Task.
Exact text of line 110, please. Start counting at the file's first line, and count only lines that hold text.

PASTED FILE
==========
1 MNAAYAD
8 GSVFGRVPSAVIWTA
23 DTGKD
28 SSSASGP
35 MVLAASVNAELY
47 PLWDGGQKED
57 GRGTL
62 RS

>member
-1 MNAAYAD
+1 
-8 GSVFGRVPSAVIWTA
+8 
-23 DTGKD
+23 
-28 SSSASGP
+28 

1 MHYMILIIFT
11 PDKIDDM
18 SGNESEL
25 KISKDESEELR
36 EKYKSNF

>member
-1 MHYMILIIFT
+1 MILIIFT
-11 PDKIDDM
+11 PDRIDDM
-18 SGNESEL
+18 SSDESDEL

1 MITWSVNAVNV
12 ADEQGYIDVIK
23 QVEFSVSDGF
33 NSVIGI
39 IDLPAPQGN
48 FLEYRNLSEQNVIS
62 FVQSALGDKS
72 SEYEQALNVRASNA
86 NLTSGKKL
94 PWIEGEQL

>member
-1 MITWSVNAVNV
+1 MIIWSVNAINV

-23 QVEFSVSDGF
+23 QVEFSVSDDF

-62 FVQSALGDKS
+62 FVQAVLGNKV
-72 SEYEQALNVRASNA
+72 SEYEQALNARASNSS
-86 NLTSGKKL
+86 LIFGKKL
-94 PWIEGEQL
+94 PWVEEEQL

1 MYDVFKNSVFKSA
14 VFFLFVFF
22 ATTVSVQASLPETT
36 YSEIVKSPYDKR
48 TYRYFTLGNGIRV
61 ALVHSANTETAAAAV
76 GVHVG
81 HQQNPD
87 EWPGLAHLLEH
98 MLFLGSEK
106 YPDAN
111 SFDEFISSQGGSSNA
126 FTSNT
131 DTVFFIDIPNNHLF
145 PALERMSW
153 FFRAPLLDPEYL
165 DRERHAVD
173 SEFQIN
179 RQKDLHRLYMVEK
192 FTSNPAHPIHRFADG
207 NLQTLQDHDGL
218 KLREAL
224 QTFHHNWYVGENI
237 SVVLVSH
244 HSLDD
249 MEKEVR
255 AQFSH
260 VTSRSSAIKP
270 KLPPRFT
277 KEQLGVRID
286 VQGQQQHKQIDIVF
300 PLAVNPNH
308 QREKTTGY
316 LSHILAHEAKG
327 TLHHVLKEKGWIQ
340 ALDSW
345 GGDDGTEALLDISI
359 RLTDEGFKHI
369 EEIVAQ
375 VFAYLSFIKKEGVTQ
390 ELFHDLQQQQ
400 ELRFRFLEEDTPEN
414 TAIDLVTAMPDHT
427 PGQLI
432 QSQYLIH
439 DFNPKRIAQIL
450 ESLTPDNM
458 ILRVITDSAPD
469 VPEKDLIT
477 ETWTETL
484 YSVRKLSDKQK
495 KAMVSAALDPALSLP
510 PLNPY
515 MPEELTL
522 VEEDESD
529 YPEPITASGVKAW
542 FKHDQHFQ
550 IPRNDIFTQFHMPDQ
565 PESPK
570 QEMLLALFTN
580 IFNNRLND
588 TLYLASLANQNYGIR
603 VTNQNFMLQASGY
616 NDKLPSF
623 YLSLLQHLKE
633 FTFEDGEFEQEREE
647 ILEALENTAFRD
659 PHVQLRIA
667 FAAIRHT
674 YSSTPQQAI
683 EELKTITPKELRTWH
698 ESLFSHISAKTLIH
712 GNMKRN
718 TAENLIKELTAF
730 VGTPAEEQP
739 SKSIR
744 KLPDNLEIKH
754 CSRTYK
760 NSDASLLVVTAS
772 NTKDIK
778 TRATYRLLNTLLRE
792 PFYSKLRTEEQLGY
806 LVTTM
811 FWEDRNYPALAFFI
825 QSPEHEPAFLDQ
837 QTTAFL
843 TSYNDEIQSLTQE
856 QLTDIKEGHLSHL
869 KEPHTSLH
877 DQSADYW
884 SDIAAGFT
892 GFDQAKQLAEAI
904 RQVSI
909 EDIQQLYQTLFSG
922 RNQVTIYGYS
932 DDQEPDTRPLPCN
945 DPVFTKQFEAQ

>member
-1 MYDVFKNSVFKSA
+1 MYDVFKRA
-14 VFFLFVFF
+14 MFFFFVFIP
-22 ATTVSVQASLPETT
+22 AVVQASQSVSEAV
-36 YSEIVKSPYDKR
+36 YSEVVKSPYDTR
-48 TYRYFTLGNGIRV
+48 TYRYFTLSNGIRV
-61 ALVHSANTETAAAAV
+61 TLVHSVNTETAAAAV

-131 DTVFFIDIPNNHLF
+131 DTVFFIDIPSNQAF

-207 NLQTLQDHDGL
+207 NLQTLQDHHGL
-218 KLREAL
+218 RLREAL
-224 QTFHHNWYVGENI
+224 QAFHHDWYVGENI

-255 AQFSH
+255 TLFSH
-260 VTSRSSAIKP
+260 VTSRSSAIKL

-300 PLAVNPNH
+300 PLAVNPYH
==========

550 IPRNDIFTQFHMPDQ